Patent Law for Computer Scientists

Cover für 'Patent Law for Computer Scientists'
Patent Law for Computer Scientists
Steps to Protect Computer-Implemented Inventions
Sonstiger Urheber Daniel Closa / Alex Gardiner / Falk Giemsa

2. Aufl. 2010

Springer-Verlag

194 S.

E-Book (PDF-Format)

Zum Buch

ISBN 978-3-642-05078-7

63,06 EUR
inkl. MwSt.

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Patent laws are different in many countries, and inventors are sometimes at a loss to understand which basic requirements should be satisfied if an invention is to be granted a patent. This is particularly true for inventions implemented on a computer. While roughly a third of all applications (and granted patents) relate, in one way or another, to a computer, applications where the innovation mainly resides in software or in a business method are treated differently by the major patent offices in the US (USPTO), Japan (JPO), and Europe (EPO). The authors start with a thorough introduction into patent laws and practices, as well as in related intellectual property rights, which also explains the procedures at the USPTO, JPO and EPO and, in particular, the peculiarities in the treatment of applications centering on software or computers. Based on this theoretical description, next they present in a very structured way a huge set of case studies from different areas like business methods, databases, graphical user interfaces, digital rights management, and many more. Each set starts with a rather short description and claim of the 'invention', then explains the arguments a legal examiner will probably have, and eventually refines the description step by step, until all the reservations are resolved. All of these case studies are based on real-world examples, and will thus give an inexperienced developer an idea about the required level of detail and description he will have to provide. Together, Closa, Gardiner, Giemsa and Machek have more than 70 years experience in the patent business. With their academic background in physics, electronic engineering, and computer science, they know about both the legal and the subject-based subtleties of computer-based inventions. With this book, they provide a guide to a patent examiner's way of thinking in a clear and systematic manner, helping to prepare the first steps towards a successful patent application. Daniel Closa studied in France and worked for Thomson until 1987, when he joined the EPO as an examiner in Berlin. He later transferred to Munich, gaining experience in various technical fields in the electronics area. He specialised in opposition procedures and passed the European Qualifying Examination for patent attorneys in 1998. Alex Gardiner studied engineering at Aberdeen University in the UK. He joined the EPO in Munich in 1990. In 1997 he moved to the EPO in The Hague and there faced the rapid increase in business method applications. He developed new working practices and procedures at the EPO in related matters and trained examiners at all EPO sites accordingly. He returned to Munich in 2007. Falk Giemsa studied computer science at LMU in Munich, Germany. He joined the EPO as an examiner in 2002 and works in the fields of business methods and educational and demonstration appliances. Jörg Machek is a physicist, he received a Diploma from Vienna University of Technology, Austria, and a PhD from Brunel University, UK. After six years in manufacturing and semiconductor devices research, he joined the EPO in 1986. He is a director in charge of searching and examining computer-implemented inventions and methods for doing business.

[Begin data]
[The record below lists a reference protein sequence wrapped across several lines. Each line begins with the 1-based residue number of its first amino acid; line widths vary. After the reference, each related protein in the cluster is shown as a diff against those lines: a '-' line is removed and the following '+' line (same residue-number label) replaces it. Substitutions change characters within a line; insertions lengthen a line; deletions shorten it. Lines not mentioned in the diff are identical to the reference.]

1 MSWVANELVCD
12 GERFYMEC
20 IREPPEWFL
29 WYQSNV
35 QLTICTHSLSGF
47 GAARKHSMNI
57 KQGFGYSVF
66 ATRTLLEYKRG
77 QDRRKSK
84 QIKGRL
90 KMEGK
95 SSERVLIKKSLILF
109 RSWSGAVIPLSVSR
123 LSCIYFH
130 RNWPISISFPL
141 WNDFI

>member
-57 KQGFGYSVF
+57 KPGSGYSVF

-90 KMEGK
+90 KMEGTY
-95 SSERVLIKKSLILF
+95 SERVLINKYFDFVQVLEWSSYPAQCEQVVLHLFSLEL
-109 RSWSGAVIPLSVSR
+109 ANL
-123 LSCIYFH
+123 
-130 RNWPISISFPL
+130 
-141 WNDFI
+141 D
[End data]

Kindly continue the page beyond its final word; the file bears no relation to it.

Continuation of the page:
Patent laws are different in many countries, and inventors are sometimes at a loss to understand which basic requirements should be satisfied if an invention is to be granted a patent. This is particularly true for inventions implemented on a computer. While roughly a third of all applications (and granted patents) relate, in one way or another, to a computer, applications where the innovation mainly resides in software or in a business method are treated differently by the major patent offices in the US (USPTO), Japan (JPO), and Europe (EPO).
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